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Bereavement Support Services
Coping with Grief


There is very little written about expectations in the life of the grieving person. Many times the unrealistic expectations of ourselves and of others can greatly hinder the eventual readjustment for the bereaved. In wishing to “handle it better,” we often keep expecting more from ourselves that is possible at this time. When we don’t  feel better, or act better, and yet think that we should, we become disappointed in ourselves. We have just expected too much of ourselves.

A timetable for grief may be part of the expectation. If I read that one stage took a certain length of time and I wasn’t there yet, I would panic that I wasn’t “where I should be.”

Often family and friends unwittingly place expectations on us.  “It has been 3 weeks,” “3 months” or “8 months” and “you must be better now” “you must be back to normal.”  These expressed or even implied, unrealistic expectations by or of others become a pressure on the bereaved.

After the shock and denial, the very pain-filled reality hits. This grief is unbearable heartache and sorrow. Unbearable. Yet we have no choice. We must go through it. Complicating this stage is the fact that most people expect that by now you’re recovering, when in reality you are not. Many find talking about their feelings helps. Generally, thinking them out them out is enough, since usually grief feelings can’t be intellectualized away or thought away. A common experience of many grieving people is that the people we expect to be most supportive often move away from us just when we need them most.  This bewildering phenomenon can be attributed in part to a general lack of knowledge of what grief is, leading to unrealistic expectations being placed on the bereaved person. Sometimes it is helpful to communicate about our loss with someone new, since some old friends often just want us to return to our old selves again, which is unrealistic on their part.

After the holidays or anniversary of the death, grieving people may expect that everything will be much better. The New Year is often a time of resolutions – of intending to change some habit or attitude. It is not helpful to expect to be much better.  When things do not get better, we become discouraged. It may be more helpful to consider January 1st as the day after December 31st. Without such unrealistic expectations of the New Year, or of the time after the anniversary, it may gradually become a time of healing and growth; not because we expected it, but because we did not have unrealistic expectations. It is important not to have a timetable for grief.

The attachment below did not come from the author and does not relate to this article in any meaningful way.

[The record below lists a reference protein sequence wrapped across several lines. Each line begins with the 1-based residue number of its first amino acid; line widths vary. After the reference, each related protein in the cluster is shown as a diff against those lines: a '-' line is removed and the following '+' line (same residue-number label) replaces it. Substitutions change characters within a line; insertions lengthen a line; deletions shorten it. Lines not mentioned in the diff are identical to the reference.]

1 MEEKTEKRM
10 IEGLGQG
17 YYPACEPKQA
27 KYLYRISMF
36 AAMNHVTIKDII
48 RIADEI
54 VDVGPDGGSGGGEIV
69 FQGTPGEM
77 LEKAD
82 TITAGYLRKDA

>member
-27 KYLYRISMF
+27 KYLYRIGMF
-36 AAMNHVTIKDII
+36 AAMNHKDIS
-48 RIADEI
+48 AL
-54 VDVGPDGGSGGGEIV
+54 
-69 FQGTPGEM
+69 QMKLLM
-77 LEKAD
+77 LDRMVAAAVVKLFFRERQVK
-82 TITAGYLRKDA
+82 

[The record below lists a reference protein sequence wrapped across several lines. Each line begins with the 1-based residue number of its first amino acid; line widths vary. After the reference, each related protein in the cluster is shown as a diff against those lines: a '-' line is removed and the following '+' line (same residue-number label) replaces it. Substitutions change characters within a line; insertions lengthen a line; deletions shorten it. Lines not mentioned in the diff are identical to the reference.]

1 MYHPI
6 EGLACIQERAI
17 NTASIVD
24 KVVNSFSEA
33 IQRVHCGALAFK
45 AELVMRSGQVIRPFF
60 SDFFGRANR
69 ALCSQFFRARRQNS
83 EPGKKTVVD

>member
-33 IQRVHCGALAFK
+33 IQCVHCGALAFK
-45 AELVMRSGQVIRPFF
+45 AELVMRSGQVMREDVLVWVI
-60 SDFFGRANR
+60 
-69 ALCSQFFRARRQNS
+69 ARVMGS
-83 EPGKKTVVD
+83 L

Unrealistically we hope that things will somehow be the same…that our life – our family – will get back to “normal/”  As time goes on, we realize that “it will never be the same.” We will always miss our loved one who has died.  At special holidays and family gatherings, there is always one person missing.  Some family members and friends assume that we are back to normal. They just do not understand.

Copyright : HOPE FOR THE BEREAVED, all rights reserved.

Facing Loss

Guidelines to Facilitate Healing and Wholeness Through the Grieving Process

  • Let yourself grieve
  • Be good to yourself, be gentle with yourself
  • Allow yourself the necessary time to reflect and to feel your pain
  • Accept all the feelings you are experiencing
  • Know that you are particularly vulnerable when you are grieving
  • Forgive others who do not understand
  • Allow new people to come into your life
  • When possible and appropriate, ritualize the loss
  • Do not waste time and energy on attempting to re-kindle a relationship
    that has been destructive and has not contributed to your growth
  • Develop an on-going and caring relationship with someone
  • Hold on to photos and other mementos that are important to you
  • Be with the heaviness, the pain, when it is with you, and when is lifts,
    be with that experience, as well
  • Be comfortable with having a low profile
  • Tears are a release and cleansing
  • Proper nutrition enhances the healing process

Grief Needs

Taking Care of Yourself:

  • Rest every day.
  • Set aside alone time to reflect.
  • Share your loss with someone who cares.
  • Exercise, if possible, to release some energy.
  • Eat well to nourish your stressed body.
  • Spend time with those you love.
  • Live simply to reduce financial burdens.
  • Begin a simple daily routine that may help motivate you in the morning.
  • Allow others to comfort you.
  • Connect with others who have also felt great pain in the past and survived. We all need hope.
  • Set short-term goals even though you don’t seem to care much about life. As time goes on, you will be able to do more and more and may even occasionally enjoy some activities.
  • Stay open to all experiences, and you will be led to a valuable path in life.
  • Appreciate the little things in life by being present to each and every moment. All we have is the “NOW.”
  • Understand that the process of grief takes a very long time and is filled with backslides---one step forward, two steps back. This is normal.
  • Accept that however you feel is okay. No one has the right to tell you how to grieve or how long to grieve.
  • Trust that human beings are self-regulating systems. Even without much effort, we begin to slowly heal from grief, so be gentle with yourself.